ISL Depth Charts 2020: Iron Pumps Up For Sprints & Skins


  • 2019 finish: 5th
  • 2019 MVP: Vladimir Morozov (121.5 MVP points)

Full Roster

Women Men
1 Katinka Hosszu Kristof Milak
2 Ranomi Kromowidjojo Robert Glinta
3 Mireia Belmonte Marco Orsi
4 Veronika Andrusenko David Verraszto
5 Jenna Laukkanen Ross Murdoch
6 Maria Ugolkova Guilherme Basseto
7 Valerie van Roon Ramon Klenz
8 Emilie Beckmann Maxim Lobanovzkij
9 Isabella Hindley Artsiom Machekin
10 Caroline Pilhatsch Clement Mignon
11 Daria K. Ustinova Oussama Sahnoune
12 Daryna Zevina Emre Sakci
13 Melanie Henique Nicholas Santos
14 Ida Hulkko Leonardo Santos
15 Danica Ludlow Thom de Boer
16 Alina Zmushka Yakov Toumarkin

2020 Depth Charts

Our depth charts are equal parts research and prognostication. While most of our ordering is based around best times on record, we’ve also done some guesswork based on time conversions from short course yards and/or long course meters, or in cases where athletes don’t have recent results in a specific event. These depth charts are intended to show the top options for each event, even if the specific event lineup may prevent a top swimmer from entering all of the events where they rank in the top two.

Potential skin races are shown in blue, and the events with relay considerations in red.


Last year, Iron was a distance- and IM-based roster carried through the mega-point skin races by a pair of standouts. Ranomi Kromowidjojo returns, and should be among the best women’s skin entrants in freestyle. But losing team MVP Vladimir Morozov hurts. Iron has restocked as well as can be expected – Maxim Lobanovzkij and Marco Orsi have both been 20.6s in the 50 free – but Morozov was a massive multi-stroke weapon. Still, sprint free remains a strength, if a bit less of a top-end strength as last year.

Iron is stellar in men’s fly. Not only do they have the fastest-rising 200 flyer on the planet (Hungary’s Kristof Milak) but they also have short course 50 fly world record-holder Nicholas Santos to hold down the sprint end.

For the women, IM is a clear strength, with captain Katinka Hosszu and Spain’s Mireia Belmonte combining for a tough-as-nails duo that truly lives up to the Iron moniker.


Breaststroke looks to be in tough shape. On the women’s side, Iron had snagged Australian Jess Hansen from the London franchise, but Hansen is now reduced to a finals-only entrant based on Australia’s pandemic travel bans. To make matters worse, South African Tatjana Schoenmaker also withdrew late in the game. Jenna Laukkanen is a great last-minute addition, but the depth there still suffers.

Iron may struggle in distance free, but only because their elite swimmers will be asked to do so much. Milak is the team’s best 200 and 400 freestyler by a lot, but he’ll be busy with butterfly duty and that’s a brutal set of events. Same goes for Hosszu (the team’s top 200 freestyler) and Belmonte (the top 400 freestyler).


Free: As mentioned above, Kromowidjojo is arguably the top women’s 50 freestyler in the skin format, with incredible multi-round endurance. Lobanovzkij and Orsi have a ton of short speed, but the second and third rounds might be a problem for the two more sprint-based men.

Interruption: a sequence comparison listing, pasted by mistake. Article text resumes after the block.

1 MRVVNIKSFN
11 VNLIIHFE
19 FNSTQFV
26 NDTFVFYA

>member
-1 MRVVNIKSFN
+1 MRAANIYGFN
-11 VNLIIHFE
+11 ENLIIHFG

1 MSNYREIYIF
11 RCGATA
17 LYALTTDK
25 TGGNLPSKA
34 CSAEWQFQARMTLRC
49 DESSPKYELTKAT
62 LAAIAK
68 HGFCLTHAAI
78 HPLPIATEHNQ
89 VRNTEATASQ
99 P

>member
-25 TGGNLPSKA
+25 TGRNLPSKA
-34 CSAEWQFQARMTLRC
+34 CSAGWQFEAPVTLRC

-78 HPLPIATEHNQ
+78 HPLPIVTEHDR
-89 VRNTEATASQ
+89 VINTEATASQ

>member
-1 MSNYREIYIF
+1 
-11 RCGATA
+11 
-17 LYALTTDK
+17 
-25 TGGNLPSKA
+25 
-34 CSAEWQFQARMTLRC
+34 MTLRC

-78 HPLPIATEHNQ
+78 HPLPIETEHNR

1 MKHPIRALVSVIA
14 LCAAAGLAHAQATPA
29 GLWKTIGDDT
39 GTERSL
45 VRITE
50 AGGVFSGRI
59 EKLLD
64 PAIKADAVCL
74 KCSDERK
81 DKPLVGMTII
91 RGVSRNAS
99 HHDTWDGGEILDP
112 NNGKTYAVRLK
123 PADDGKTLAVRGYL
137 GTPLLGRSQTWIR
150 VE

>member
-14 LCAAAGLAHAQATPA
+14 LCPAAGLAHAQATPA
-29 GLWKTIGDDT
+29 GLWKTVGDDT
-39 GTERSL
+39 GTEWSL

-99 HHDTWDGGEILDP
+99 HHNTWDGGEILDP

Back: Robert Glinta should be a solid entrant for the men, with a 23-low career-best. The women will be pretty thin here, with Caroline Pilhatsch and maybe Kromowidjojo filling in.

Breast: Emre Sakci is one of the better swimmers you might not have heard of in the ISL. His career-best of 25.82 should make him a pretty good breaststroke prospect here. The women are much better in the 50 breast than the 100, but Laukkanen, Zmushka, and Hulkko are probably not threats to win the skin.

Fly: Santos has a chance to be dominant in the 50 fly, though his multi-round endurance remains to be seen at age 40. Kromowidjojo is the top woman, and a very good skin racer in both fly and free.


There’s no doubt that Iron is going to miss Morozov, and like last year, a roster built on tough distance swimmers may have some issues with sprint relays and relay depth. Still, Iron wasn’t far off making the final last year, and if the league moves away from grouping U.S. and European franchises for postseason qualification (that’s not clear yet), it probably helps Iron.

The Iron roster this year is actually pretty strong across the four skin strokes – they definitely adapted to the advantages that became quickly apparent in the ISL format last year.

The quirks of the new schedule might be a boost too – Iron has to swim against defending champs Energy Standard twice, but has only two other matchups with returning finale teams (London and Cali). Iron also gets three matches against the DC Trident (who finished a spot below Iron last year) and two against the expansion Toronto Titans.

That should help Iron press to potentially unseat LA or Cali for a finale spot, depending on the postseason qualifying criteria and whether two American franchises will once again be guaranteed finale spots.

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3 years ago

fly Skins for both looks super strong

3 years ago

I think your forgetting Orsi for 100 IM, wasn’t he like a European or World champ?

About Jared Anderson

Jared Anderson

Jared Anderson swam for nearly twenty years. Then, Jared Anderson stopped swimming and started writing about swimming. He's not sick of swimming yet. Swimming might be sick of him, though. Jared was a YMCA and high school swimmer in northern Minnesota, and spent his college years swimming breaststroke and occasionally pretending …

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